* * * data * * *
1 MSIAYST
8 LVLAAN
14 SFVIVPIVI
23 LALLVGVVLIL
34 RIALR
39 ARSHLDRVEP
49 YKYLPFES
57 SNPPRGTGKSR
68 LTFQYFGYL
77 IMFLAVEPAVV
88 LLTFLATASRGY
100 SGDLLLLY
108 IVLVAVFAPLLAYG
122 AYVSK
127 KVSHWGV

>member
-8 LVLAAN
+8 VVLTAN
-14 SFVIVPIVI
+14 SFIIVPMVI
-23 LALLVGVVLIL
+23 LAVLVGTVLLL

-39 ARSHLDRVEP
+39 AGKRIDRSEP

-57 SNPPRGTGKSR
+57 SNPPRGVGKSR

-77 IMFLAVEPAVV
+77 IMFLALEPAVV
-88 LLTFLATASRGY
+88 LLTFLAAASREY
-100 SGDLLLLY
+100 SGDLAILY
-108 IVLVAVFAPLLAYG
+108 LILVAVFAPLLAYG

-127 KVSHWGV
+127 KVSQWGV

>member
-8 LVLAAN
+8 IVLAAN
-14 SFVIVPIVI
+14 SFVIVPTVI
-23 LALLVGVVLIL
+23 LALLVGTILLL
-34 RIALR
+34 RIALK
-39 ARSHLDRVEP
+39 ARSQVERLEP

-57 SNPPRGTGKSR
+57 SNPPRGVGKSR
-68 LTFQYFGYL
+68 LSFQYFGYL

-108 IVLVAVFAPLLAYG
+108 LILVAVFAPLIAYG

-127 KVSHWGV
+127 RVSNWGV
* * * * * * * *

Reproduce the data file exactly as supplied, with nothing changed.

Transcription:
1 MSIAYST
8 LVLAAN
14 SFVIVPIVI
23 LALLVGVVLIL
34 RIALR
39 ARSHLDRVEP
49 YKYLPFES
57 SNPPRGTGKSR
68 LTFQYFGYL
77 IMFLAVEPAVV
88 LLTFLATASRGY
100 SGDLLLLY
108 IVLVAVFAPLLAYG
122 AYVSK
127 KVSHWGV

>member
-8 LVLAAN
+8 VVLTAN
-14 SFVIVPIVI
+14 SFIIVPMVI
-23 LALLVGVVLIL
+23 LAVLVGTVLLL

-39 ARSHLDRVEP
+39 AGKRIDRSEP

-57 SNPPRGTGKSR
+57 SNPPRGVGKSR

-77 IMFLAVEPAVV
+77 IMFLALEPAVV
-88 LLTFLATASRGY
+88 LLTFLAAASREY
-100 SGDLLLLY
+100 SGDLAILY
-108 IVLVAVFAPLLAYG
+108 LILVAVFAPLLAYG

-127 KVSHWGV
+127 KVSQWGV

>member
-8 LVLAAN
+8 IVLAAN
-14 SFVIVPIVI
+14 SFVIVPTVI
-23 LALLVGVVLIL
+23 LALLVGTILLL
-34 RIALR
+34 RIALK
-39 ARSHLDRVEP
+39 ARSQVERLEP

-57 SNPPRGTGKSR
+57 SNPPRGVGKSR
-68 LTFQYFGYL
+68 LSFQYFGYL

-108 IVLVAVFAPLLAYG
+108 LILVAVFAPLIAYG

-127 KVSHWGV
+127 RVSNWGV